Sherman renovated the existing stair skylight in a Park Slope brownstone (more on this project below) by placing an acid-etched laylight a couple of feet underneath it "to help avoid that dramatic darkening when a cloud covers the sun." (This is common practice in most of his projects.) He also created a facet with sloping walls leading up to it in a way that spreads the light down the stairs.
Installing skylights in a roofline vs. on a pitched surface
Putting skylights in the roofline is the most economical installation since it doesn't require all the extra labor and materials (and permitting) for creating a bulkhead or other raised structure. Once the hole is cut, the skylight is fitted inside so it's either level with the roof or on a shallow base (such as in the Astor Place penthouse duplex rental shown above by Rove). Either way, the light is installed with flashing around the frame to make it watertight.
One drawback in NYC is that the roofline is flat, so if you plan to use a flat skylight, rainwater and snow can pool and freeze on the glass. But this is readily solved by going with a curbed installation, where the border is angled to allow runoff.
Another option is to go with subtly curved or domed models or conventional (period-appropriate) pyramidal styles, as shown above in the Italianate Cobble Hill townhouse renovation by The Brooklyn Studio.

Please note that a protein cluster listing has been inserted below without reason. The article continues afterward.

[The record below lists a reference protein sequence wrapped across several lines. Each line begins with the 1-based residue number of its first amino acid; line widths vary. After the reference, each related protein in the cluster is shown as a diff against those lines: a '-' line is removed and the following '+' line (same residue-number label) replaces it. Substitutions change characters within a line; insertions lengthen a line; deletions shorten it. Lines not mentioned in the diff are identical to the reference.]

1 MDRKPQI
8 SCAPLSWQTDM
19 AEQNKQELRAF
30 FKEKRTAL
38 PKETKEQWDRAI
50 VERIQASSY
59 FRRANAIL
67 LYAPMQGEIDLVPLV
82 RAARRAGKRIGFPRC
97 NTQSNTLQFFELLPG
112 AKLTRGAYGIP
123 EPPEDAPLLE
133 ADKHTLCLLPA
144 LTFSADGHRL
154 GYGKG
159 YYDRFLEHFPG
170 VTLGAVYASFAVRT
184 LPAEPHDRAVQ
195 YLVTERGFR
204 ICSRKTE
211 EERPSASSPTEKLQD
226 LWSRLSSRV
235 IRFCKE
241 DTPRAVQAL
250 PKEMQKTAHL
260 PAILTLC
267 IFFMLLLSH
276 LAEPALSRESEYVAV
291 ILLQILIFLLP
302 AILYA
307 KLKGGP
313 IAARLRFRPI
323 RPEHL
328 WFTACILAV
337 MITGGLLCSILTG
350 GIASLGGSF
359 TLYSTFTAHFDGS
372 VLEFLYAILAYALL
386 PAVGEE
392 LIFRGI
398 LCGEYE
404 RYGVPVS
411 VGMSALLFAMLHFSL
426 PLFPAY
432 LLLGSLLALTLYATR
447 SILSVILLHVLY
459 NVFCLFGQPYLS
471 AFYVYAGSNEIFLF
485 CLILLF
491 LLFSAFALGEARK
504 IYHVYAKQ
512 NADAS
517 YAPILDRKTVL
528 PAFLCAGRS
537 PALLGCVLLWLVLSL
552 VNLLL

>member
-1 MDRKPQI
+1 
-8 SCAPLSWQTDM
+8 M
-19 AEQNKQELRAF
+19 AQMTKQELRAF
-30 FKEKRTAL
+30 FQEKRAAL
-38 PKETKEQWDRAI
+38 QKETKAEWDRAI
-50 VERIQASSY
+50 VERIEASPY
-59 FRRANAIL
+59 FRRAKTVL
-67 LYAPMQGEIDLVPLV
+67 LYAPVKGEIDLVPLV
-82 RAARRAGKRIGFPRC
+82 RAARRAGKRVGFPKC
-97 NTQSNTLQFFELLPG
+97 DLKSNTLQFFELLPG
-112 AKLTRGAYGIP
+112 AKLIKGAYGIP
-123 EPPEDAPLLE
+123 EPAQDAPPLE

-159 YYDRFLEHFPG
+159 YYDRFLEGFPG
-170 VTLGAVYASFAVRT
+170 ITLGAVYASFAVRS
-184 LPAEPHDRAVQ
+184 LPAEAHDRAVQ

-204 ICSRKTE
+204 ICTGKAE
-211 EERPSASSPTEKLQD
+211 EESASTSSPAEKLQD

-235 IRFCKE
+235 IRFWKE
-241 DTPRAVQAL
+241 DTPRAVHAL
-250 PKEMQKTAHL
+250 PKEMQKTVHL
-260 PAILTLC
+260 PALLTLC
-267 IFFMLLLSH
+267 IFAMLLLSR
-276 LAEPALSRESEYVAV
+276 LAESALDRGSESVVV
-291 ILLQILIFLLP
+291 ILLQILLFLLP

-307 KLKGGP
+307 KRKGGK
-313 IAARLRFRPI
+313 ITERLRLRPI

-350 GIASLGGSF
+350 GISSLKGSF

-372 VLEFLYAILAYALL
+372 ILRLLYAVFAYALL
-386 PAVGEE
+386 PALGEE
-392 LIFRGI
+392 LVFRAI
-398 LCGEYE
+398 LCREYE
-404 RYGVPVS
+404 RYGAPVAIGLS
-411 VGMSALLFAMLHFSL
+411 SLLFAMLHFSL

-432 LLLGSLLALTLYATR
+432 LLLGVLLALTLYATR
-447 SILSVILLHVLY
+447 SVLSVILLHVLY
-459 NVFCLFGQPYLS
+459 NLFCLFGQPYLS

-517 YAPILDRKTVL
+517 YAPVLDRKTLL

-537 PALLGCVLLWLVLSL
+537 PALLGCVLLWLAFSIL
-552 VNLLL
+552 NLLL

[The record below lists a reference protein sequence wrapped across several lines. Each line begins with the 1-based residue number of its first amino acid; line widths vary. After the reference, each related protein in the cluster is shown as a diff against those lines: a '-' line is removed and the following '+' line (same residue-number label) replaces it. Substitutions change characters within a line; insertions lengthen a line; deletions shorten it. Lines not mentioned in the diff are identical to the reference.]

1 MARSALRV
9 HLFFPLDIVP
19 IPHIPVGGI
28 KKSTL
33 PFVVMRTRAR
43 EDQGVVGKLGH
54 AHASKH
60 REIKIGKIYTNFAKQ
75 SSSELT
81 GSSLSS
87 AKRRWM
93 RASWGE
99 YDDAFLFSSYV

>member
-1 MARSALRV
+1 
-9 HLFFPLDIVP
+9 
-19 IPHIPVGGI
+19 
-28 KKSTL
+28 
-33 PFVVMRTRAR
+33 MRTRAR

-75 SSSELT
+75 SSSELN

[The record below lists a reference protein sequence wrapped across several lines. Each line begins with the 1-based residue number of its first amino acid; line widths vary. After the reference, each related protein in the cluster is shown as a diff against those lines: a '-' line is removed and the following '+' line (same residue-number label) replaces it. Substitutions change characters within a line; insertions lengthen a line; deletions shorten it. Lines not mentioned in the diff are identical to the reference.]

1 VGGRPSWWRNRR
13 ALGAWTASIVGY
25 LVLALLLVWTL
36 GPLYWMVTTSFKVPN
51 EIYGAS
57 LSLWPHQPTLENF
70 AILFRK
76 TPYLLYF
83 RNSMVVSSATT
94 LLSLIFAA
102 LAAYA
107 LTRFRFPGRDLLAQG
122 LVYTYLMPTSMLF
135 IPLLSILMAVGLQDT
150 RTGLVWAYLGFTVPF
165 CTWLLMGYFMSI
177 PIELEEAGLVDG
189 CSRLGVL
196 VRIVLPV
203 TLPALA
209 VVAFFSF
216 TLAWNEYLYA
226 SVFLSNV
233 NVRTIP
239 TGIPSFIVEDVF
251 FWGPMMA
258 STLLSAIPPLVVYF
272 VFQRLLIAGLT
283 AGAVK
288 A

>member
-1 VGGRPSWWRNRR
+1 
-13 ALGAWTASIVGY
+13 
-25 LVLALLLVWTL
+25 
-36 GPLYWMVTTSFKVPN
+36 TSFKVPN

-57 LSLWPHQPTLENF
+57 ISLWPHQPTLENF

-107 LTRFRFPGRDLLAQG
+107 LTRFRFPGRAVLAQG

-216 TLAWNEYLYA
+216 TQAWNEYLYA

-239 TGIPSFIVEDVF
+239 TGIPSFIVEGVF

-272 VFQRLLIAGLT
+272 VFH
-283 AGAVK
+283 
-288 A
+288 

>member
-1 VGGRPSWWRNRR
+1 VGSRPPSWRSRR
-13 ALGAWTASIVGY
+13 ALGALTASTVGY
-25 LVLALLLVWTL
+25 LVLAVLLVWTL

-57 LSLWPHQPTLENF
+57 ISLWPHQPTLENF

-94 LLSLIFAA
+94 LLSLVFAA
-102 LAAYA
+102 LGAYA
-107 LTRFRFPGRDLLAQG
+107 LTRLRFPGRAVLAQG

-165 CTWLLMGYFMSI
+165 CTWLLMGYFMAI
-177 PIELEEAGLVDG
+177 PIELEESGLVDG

A more expensive approach is to build a slanted structure on a flat roof. For example, in a recent major gut renovation (or more like a total rehabilitation) of a historic Harlem brownstone, Bespoke put four smaller skylights (two of which are ventilating) in a bulkhead built especially for that purpose.
Use a skylight for roof access
If you want a skylight that doubles as a hatch at the top of the stairs, then you can get an operable model. Unlike with a ventilating skylight, which only opens partway, you can fling an operable skylight wide open and step right through.
According to Karp, thanks to advances in technology, operable skylights remain a trend that’s here to stay. "Bolster recently installed its first fully-operable, electric skylight that also allows our homeowners to have access to their roof," she says. (See above and below for examples.)
Use a skylight to bring light to a cellar
Getting light into a cellar or basement can be tricky, so in the West Chelsea townhouse above, The Brooklyn Studio added a skylight that leads to the cellar (complete with indoor swimming pool!) in the rehabbed and landscaped second floor terrace. That same idea could work for less extravagant subterranean levels, too.
Create a skylight 'shaft' down the stairs
Sherman is fond of designing a skylight "shaft" that streams down the center of the townhouse (the darkest spot), with floor-through stairs that wrap around that shaft—most lavishly in a grand neo-Georgian townhouse on the Upper East Side but also in much more modest homes and iterations, including in the UWS townhouse shown above.